The nuclear and radiological (RN) threats facing the United States and world are constantly evolving and have grown more complex and complicated since the end of the Cold War.  However, the simple reality is that the risks that confront us today are evolving faster than our multilayered responses.

Nuclear terrorism and Nuclear Power Plant accidents like Fukushima, Chernobyl and Three Mile Island catastrophes are the most serious danger the world is facing.

Terrorists are determined to attack us again—with weapons of mass destruction. Advances in nuclear technology and the means of delivering nuclear weapons have created new opportunities for terrorists. Osama bin Laden al Qaeda has said that obtaining these weapons and perpetrating another “Hiroshima” are their “religious duties”. The Congress Commission on the Prevention of Mass Destruction Proliferation and Terrorism believes that unless the world community acts decisively and with great urgency, it is more likely than not that a weapon of mass destruction will be used in a terrorist attack somewhere in the world within the next five years.

The 2011 tsunami and resulting nuclear reactor incident at the Fukushima Daiichi Nuclear Power Plant in Japan has many emergency managers reevaluating our approaches for preventing, protecting and responding to nuclear and radiological disasters in the U.S., and how to mitigate such events.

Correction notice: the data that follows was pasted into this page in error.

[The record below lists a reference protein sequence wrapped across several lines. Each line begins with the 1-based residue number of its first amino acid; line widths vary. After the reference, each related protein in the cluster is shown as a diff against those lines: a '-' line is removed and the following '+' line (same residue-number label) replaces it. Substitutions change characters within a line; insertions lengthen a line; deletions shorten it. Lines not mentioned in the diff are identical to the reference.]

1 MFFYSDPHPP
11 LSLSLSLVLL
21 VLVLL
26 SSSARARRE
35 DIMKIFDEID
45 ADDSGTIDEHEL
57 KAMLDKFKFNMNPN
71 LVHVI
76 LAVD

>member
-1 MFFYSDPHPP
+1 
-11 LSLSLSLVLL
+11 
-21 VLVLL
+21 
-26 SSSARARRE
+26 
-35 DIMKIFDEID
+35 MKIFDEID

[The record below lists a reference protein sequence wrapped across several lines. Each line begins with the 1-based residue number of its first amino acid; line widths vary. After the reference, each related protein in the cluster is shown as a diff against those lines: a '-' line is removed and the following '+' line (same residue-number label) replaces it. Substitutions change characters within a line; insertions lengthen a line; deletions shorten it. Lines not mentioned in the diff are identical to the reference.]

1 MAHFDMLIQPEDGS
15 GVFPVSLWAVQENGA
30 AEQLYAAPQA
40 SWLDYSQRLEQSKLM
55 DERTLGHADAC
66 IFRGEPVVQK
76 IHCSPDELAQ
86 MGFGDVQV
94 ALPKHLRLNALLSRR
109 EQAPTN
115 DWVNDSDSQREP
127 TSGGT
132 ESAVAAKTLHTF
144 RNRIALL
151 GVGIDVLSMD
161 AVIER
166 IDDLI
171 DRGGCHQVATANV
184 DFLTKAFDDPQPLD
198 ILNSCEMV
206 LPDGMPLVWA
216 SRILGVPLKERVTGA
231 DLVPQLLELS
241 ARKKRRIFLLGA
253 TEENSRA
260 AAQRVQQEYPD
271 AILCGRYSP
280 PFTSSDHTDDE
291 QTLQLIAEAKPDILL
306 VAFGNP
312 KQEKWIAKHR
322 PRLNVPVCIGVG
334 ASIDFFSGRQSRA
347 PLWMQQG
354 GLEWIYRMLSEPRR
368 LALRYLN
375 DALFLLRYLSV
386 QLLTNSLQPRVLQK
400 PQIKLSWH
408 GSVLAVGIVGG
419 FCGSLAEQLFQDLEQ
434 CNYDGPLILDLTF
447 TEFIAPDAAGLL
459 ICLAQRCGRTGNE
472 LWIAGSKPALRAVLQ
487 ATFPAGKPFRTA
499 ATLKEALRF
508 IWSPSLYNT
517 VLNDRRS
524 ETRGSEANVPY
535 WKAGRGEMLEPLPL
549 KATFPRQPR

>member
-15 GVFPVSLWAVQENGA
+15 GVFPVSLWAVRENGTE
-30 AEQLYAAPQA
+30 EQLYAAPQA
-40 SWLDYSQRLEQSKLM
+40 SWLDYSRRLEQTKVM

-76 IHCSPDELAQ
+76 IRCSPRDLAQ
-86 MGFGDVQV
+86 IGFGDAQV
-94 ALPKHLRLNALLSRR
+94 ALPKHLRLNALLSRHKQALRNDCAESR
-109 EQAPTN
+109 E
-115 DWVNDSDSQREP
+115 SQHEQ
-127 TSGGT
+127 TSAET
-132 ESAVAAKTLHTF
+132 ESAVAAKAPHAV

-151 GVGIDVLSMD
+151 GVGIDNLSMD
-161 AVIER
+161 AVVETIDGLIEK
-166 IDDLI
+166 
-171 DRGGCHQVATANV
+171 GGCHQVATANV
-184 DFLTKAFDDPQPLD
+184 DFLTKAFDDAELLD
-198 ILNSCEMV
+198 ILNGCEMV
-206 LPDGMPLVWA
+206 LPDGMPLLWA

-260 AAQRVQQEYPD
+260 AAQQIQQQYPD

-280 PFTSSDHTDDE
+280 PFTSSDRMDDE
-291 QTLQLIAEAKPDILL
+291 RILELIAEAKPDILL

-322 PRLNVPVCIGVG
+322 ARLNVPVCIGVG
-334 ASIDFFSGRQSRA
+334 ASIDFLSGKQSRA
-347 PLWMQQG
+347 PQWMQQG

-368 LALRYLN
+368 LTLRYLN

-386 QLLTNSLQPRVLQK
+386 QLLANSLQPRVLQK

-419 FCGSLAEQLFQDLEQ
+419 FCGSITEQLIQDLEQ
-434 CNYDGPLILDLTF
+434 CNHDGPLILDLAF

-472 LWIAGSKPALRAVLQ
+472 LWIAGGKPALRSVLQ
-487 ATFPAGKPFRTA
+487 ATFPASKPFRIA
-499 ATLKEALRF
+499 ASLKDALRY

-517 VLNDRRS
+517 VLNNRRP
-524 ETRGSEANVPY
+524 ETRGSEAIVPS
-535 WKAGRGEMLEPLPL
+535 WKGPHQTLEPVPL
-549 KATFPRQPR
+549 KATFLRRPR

The accidents such as the core meltdown of the nuclear reactor at Three Mile Island, the catastrophic reactor meltdown at the Chernobyl and recent nuclear reactor incident in Japan reminds us that radiation disasters resulting from manmade or natural causes can happen without notice, unexpectedly and with dramatic catastrophic consequences. The bitter truth is that the growing interest in expanding the number of nuclear power plants in the USA and world tell us that the probability and frequency of the nuclear and radiological accidents will only increase.

 

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